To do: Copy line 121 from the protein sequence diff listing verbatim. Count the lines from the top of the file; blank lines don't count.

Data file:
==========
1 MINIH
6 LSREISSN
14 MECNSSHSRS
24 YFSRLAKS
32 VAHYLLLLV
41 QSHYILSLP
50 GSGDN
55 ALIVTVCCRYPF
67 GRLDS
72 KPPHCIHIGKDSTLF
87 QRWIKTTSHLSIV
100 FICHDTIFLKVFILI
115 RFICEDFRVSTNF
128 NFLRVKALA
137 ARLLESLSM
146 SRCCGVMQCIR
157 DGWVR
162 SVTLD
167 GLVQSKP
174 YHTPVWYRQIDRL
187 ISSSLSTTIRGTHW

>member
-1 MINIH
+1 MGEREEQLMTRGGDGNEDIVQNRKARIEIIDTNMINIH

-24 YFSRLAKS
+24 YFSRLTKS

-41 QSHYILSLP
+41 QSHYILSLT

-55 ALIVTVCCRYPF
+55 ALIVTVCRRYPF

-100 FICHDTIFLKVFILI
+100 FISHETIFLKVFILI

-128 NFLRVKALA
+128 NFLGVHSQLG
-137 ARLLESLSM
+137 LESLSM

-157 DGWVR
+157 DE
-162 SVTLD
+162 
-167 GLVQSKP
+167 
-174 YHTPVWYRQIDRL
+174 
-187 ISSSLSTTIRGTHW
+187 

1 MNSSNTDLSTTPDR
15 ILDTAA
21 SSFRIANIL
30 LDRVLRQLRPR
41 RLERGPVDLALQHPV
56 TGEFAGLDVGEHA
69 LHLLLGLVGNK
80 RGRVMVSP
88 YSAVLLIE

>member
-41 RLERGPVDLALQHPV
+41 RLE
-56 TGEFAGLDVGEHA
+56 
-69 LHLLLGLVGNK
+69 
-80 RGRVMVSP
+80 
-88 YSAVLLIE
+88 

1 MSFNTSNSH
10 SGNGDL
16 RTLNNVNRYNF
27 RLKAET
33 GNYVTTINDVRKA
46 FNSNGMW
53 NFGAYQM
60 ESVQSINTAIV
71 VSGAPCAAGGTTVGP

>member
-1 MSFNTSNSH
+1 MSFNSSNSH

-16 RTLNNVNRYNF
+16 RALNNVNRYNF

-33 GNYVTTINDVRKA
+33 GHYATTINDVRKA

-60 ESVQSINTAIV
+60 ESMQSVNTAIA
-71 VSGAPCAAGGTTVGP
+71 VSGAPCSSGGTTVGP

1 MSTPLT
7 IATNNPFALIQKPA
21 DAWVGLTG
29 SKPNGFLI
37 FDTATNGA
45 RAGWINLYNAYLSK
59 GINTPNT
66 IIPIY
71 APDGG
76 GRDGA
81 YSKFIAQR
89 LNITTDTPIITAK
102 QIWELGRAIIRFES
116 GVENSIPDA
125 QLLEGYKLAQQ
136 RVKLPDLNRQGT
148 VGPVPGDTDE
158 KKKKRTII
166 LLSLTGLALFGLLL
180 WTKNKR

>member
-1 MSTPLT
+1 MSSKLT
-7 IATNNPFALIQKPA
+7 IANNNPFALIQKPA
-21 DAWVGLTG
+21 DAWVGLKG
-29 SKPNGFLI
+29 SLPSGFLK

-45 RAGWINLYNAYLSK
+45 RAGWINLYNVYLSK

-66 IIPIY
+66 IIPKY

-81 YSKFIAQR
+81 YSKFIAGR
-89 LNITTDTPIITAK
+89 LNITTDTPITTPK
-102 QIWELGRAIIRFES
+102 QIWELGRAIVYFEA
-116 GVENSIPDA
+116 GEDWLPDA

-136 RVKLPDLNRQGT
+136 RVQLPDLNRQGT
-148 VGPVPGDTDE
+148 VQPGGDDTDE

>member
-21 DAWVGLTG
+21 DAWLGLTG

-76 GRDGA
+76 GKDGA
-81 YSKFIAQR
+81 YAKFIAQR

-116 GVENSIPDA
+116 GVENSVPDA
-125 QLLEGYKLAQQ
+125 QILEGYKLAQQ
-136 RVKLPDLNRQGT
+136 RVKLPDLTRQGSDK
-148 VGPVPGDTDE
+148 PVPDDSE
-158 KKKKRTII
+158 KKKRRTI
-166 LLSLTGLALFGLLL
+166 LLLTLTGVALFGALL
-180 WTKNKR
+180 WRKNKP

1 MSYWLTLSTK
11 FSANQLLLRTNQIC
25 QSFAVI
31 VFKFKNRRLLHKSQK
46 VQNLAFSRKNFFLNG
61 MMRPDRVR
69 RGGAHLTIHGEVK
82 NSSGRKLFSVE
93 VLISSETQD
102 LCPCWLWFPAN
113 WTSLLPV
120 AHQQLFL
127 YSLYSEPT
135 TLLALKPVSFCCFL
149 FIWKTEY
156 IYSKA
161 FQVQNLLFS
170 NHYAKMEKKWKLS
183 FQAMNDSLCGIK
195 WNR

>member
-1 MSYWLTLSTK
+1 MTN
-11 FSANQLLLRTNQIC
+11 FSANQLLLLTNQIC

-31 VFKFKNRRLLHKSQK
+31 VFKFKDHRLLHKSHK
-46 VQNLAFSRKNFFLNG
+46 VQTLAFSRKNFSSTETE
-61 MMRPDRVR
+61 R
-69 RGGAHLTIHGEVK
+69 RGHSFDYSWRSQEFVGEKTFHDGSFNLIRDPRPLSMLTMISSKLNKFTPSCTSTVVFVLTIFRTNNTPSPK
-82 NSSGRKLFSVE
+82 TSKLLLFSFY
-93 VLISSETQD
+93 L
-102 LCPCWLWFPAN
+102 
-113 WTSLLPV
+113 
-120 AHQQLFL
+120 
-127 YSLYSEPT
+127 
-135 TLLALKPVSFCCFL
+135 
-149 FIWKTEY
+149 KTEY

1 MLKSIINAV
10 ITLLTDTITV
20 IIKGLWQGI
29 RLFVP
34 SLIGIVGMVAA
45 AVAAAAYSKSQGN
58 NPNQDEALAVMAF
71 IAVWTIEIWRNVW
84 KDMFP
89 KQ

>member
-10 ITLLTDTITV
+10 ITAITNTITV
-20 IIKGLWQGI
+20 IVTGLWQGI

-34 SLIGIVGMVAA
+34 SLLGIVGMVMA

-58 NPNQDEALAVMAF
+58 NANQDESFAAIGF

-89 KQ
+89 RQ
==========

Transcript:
+81 YSKFIAGR